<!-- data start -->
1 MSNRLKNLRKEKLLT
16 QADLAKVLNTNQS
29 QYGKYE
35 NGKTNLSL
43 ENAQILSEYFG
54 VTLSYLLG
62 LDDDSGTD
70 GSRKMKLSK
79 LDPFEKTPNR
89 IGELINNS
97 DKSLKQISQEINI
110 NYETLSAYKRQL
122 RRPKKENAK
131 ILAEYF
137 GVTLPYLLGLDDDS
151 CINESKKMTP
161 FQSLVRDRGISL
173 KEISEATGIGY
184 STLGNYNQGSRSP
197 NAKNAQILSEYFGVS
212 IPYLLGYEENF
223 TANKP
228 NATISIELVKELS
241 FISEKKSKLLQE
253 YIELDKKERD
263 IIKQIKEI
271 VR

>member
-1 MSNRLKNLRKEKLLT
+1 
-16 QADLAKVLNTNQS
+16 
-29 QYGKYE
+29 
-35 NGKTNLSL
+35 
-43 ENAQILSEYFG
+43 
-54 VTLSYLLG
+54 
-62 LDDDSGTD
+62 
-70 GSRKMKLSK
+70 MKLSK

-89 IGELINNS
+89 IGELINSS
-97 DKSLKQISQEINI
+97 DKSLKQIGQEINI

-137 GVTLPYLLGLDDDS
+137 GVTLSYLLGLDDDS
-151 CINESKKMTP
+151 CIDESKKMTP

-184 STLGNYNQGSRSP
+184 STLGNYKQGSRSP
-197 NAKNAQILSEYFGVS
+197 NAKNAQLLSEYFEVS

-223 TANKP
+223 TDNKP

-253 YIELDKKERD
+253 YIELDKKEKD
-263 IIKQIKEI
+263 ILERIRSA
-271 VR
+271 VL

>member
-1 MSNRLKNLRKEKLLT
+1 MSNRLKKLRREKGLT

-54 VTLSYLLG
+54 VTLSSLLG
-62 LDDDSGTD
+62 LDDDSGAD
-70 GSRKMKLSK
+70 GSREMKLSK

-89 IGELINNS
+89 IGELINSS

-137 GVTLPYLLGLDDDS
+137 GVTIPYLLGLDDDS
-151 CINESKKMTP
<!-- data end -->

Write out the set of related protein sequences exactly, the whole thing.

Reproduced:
1 MSNRLKNLRKEKLLT
16 QADLAKVLNTNQS
29 QYGKYE
35 NGKTNLSL
43 ENAQILSEYFG
54 VTLSYLLG
62 LDDDSGTD
70 GSRKMKLSK
79 LDPFEKTPNR
89 IGELINNS
97 DKSLKQISQEINI
110 NYETLSAYKRQL
122 RRPKKENAK
131 ILAEYF
137 GVTLPYLLGLDDDS
151 CINESKKMTP
161 FQSLVRDRGISL
173 KEISEATGIGY
184 STLGNYNQGSRSP
197 NAKNAQILSEYFGVS
212 IPYLLGYEENF
223 TANKP
228 NATISIELVKELS
241 FISEKKSKLLQE
253 YIELDKKERD
263 IIKQIKEI
271 VR

>member
-1 MSNRLKNLRKEKLLT
+1 
-16 QADLAKVLNTNQS
+16 
-29 QYGKYE
+29 
-35 NGKTNLSL
+35 
-43 ENAQILSEYFG
+43 
-54 VTLSYLLG
+54 
-62 LDDDSGTD
+62 
-70 GSRKMKLSK
+70 MKLSK

-89 IGELINNS
+89 IGELINSS
-97 DKSLKQISQEINI
+97 DKSLKQIGQEINI

-137 GVTLPYLLGLDDDS
+137 GVTLSYLLGLDDDS
-151 CINESKKMTP
+151 CIDESKKMTP

-184 STLGNYNQGSRSP
+184 STLGNYKQGSRSP
-197 NAKNAQILSEYFGVS
+197 NAKNAQLLSEYFEVS

-223 TANKP
+223 TDNKP

-253 YIELDKKERD
+253 YIELDKKEKD
-263 IIKQIKEI
+263 ILERIRSA
-271 VR
+271 VL

>member
-1 MSNRLKNLRKEKLLT
+1 MSNRLKKLRREKGLT

-54 VTLSYLLG
+54 VTLSSLLG
-62 LDDDSGTD
+62 LDDDSGAD
-70 GSRKMKLSK
+70 GSREMKLSK

-89 IGELINNS
+89 IGELINSS

-137 GVTLPYLLGLDDDS
+137 GVTIPYLLGLDDDS
-151 CINESKKMTP